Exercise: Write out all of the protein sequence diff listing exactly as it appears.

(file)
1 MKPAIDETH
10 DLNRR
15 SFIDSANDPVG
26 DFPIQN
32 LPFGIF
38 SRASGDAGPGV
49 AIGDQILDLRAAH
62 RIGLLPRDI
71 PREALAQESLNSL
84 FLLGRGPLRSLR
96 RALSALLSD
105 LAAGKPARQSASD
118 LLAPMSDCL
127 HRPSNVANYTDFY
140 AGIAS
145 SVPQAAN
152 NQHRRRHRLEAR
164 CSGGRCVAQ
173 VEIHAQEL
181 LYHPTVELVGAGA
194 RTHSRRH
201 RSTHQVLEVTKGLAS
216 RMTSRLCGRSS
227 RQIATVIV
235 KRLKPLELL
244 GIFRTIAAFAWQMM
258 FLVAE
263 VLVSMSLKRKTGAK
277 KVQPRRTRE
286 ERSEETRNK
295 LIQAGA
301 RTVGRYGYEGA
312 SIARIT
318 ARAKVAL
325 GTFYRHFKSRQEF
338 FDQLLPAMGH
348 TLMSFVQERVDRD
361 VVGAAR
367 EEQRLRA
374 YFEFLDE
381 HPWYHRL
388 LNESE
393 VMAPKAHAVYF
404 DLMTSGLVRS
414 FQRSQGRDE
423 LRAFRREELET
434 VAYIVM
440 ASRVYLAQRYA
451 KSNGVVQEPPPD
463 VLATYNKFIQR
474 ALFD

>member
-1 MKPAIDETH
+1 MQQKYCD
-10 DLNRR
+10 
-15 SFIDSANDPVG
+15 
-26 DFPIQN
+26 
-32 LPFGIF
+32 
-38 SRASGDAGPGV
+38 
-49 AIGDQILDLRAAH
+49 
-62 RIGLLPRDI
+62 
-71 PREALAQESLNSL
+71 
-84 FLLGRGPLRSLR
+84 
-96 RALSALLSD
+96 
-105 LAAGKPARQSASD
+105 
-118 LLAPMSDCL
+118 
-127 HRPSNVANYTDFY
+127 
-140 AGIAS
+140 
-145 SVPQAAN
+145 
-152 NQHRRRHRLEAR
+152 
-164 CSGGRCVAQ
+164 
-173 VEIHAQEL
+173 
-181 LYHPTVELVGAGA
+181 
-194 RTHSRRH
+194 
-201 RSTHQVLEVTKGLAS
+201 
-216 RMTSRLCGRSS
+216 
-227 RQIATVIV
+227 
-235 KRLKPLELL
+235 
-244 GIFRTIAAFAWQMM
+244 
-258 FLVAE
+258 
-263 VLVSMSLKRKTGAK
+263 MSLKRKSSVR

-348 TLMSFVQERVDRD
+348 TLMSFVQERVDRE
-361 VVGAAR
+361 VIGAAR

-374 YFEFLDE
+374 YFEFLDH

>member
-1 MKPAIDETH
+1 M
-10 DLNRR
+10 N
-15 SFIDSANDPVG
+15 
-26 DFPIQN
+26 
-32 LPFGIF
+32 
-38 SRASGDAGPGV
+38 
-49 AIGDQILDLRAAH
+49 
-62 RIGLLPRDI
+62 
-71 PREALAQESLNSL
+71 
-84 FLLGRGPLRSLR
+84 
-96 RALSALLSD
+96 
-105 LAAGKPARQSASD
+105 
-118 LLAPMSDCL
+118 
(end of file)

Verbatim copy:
1 MKPAIDETH
10 DLNRR
15 SFIDSANDPVG
26 DFPIQN
32 LPFGIF
38 SRASGDAGPGV
49 AIGDQILDLRAAH
62 RIGLLPRDI
71 PREALAQESLNSL
84 FLLGRGPLRSLR
96 RALSALLSD
105 LAAGKPARQSASD
118 LLAPMSDCL
127 HRPSNVANYTDFY
140 AGIAS
145 SVPQAAN
152 NQHRRRHRLEAR
164 CSGGRCVAQ
173 VEIHAQEL
181 LYHPTVELVGAGA
194 RTHSRRH
201 RSTHQVLEVTKGLAS
216 RMTSRLCGRSS
227 RQIATVIV
235 KRLKPLELL
244 GIFRTIAAFAWQMM
258 FLVAE
263 VLVSMSLKRKTGAK
277 KVQPRRTRE
286 ERSEETRNK
295 LIQAGA
301 RTVGRYGYEGA
312 SIARIT
318 ARAKVAL
325 GTFYRHFKSRQEF
338 FDQLLPAMGH
348 TLMSFVQERVDRD
361 VVGAAR
367 EEQRLRA
374 YFEFLDE
381 HPWYHRL
388 LNESE
393 VMAPKAHAVYF
404 DLMTSGLVRS
414 FQRSQGRDE
423 LRAFRREELET
434 VAYIVM
440 ASRVYLAQRYA
451 KSNGVVQEPPPD
463 VLATYNKFIQR
474 ALFD

>member
-1 MKPAIDETH
+1 MQQKYCD
-10 DLNRR
+10 
-15 SFIDSANDPVG
+15 
-26 DFPIQN
+26 
-32 LPFGIF
+32 
-38 SRASGDAGPGV
+38 
-49 AIGDQILDLRAAH
+49 
-62 RIGLLPRDI
+62 
-71 PREALAQESLNSL
+71 
-84 FLLGRGPLRSLR
+84 
-96 RALSALLSD
+96 
-105 LAAGKPARQSASD
+105 
-118 LLAPMSDCL
+118 
-127 HRPSNVANYTDFY
+127 
-140 AGIAS
+140 
-145 SVPQAAN
+145 
-152 NQHRRRHRLEAR
+152 
-164 CSGGRCVAQ
+164 
-173 VEIHAQEL
+173 
-181 LYHPTVELVGAGA
+181 
-194 RTHSRRH
+194 
-201 RSTHQVLEVTKGLAS
+201 
-216 RMTSRLCGRSS
+216 
-227 RQIATVIV
+227 
-235 KRLKPLELL
+235 
-244 GIFRTIAAFAWQMM
+244 
-258 FLVAE
+258 
-263 VLVSMSLKRKTGAK
+263 MSLKRKSSVR

-348 TLMSFVQERVDRD
+348 TLMSFVQERVDRE
-361 VVGAAR
+361 VIGAAR

-374 YFEFLDE
+374 YFEFLDH

>member
-1 MKPAIDETH
+1 M
-10 DLNRR
+10 N
-15 SFIDSANDPVG
+15 
-26 DFPIQN
+26 
-32 LPFGIF
+32 
-38 SRASGDAGPGV
+38 
-49 AIGDQILDLRAAH
+49 
-62 RIGLLPRDI
+62 
-71 PREALAQESLNSL
+71 
-84 FLLGRGPLRSLR
+84 
-96 RALSALLSD
+96 
-105 LAAGKPARQSASD
+105 
-118 LLAPMSDCL
+118 